Korean plutonium production infrastructure continues under 
these six party talks. If a breakthrough occurred and all the 
expected facilities decommissioned and materials were removed 
and verification activities were implemented, is that a 
definition of the project that would cost that $300 million-
    Mr. Tobey. No. That would apply simply to the disablement 
of the facilities at Yongbyon. There may well be other 
facilities that would require dismantlement.
    Senator Domenici. And that would just be more money.
    Mr. Tobey. Correct.
    Senator Domenici. You would assume the same kind of 
imposition on others of partial costs would be the order of the 
    Mr. Tobey. We have undertaken this diplomatic effort as a 
partnership with other countries. It would make sense to me 
that other countries would bear a part of those costs. And 
certainly that has been the case with respect to, for example, 
shipments of heavy fuel oil that have gone to North Korea.
    Senator Domenici. Last week the Intelligence Committee 
received briefings, and some of us received them also as 
members of Armed Services or otherwise on North Korea's nuclear 
assistance to Syria. Apparently North Korea was helping Syria 
build a clandestine nuclear reactor until Israel destroyed the 
facility in the arid desert. Have we obtained any assurance 
from North Korea that it will stop exporting nuclear 
    Mr. Tobey. I am unaware of an assurance at this point. 
Obviously, that would be a priority of ours within the talks.
    Senator Domenici. Well, it seems to me kind of strange that 
we would be thinking that their talks with us were reliable, 
while at the same time they were reaching the spirit of 
everything by helping Syria directly. Does this create any kind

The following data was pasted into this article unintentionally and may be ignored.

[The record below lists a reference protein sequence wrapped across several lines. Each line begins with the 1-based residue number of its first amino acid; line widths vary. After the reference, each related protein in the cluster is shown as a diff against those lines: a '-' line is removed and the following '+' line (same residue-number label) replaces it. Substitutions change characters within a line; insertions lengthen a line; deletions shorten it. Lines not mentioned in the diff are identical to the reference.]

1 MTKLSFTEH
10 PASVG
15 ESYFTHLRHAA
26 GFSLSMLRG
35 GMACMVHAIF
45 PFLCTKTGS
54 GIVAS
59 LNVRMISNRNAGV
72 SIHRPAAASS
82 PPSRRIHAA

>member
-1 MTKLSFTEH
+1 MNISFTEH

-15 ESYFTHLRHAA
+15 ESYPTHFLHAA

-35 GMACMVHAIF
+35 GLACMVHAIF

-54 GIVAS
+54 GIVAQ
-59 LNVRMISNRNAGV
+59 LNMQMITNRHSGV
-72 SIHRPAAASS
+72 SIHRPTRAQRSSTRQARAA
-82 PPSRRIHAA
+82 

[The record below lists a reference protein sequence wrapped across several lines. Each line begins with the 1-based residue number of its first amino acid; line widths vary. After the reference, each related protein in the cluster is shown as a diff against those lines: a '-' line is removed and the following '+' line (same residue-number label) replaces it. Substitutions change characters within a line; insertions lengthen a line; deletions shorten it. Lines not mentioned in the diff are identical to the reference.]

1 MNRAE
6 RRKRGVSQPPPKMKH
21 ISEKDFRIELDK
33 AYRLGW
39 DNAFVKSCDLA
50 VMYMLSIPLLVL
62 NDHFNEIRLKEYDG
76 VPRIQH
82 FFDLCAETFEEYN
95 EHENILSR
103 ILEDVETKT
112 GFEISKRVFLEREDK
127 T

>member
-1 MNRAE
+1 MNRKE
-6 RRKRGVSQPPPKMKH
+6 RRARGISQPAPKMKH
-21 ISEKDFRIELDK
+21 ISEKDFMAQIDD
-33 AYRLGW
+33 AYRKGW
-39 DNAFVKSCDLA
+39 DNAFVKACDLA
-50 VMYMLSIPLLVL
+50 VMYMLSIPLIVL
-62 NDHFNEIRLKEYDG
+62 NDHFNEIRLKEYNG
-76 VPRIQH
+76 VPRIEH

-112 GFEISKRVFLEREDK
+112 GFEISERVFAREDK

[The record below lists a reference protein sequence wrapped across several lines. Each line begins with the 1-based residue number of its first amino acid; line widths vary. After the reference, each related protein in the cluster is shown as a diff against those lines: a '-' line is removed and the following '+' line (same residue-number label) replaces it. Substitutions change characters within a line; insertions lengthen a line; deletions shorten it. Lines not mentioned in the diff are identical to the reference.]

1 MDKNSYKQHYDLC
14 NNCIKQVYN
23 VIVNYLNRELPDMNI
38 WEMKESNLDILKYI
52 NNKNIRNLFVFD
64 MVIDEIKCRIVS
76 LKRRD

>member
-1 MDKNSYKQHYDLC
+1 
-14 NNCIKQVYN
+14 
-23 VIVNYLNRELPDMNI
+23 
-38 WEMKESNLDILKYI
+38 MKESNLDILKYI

of concern on your part as an American representative that that 
is going on?
    Mr. Tobey. Absolutely, sir.
    Senator Domenici. And nothing can be done about it I 
    Mr. Tobey. I think it is a matter of very serious concern, 
and I think it is an issue that will need to be resolved before 
we can be confident that the North Korean nuclear matter has 
been resolved.
    Senator Domenici. Did North Korea violate any agreements in 
providing this assistance that you know of?
    Mr. Tobey. I should caveat this with the notion that I am 
not a lawyer, and we are only beginning to look at some of 
these issues. But my understanding is that North Korea has 
withdrawn from the NPT. What may have gone on in Syria could 
well be a legal issue with respect to the NPT and Syria, and 
there are, of course, United Nations Security Council 
resolutions that were enacted with respect to North Korea in 
the wake of their nuclear test, essentially prohibiting certain 
forms of trade to include nuclear trade.
    Senator Domenici. I am going to leave that area and ask the 
chairman--I have some questions regarding Russia's 
participation and how much they should pay these days.
    Would you like to hear from some other Senators first? That 
would be all right with me.
    Senator Dorgan. We will come back.
    Senator Feinstein?
    Senator Feinstein. Thank you very much, Mr. Chairman.
    Mr. Tobey, you and I both heard Dr. Hecker speak last 
evening at the Nuclear Threat Initiative where he pointed out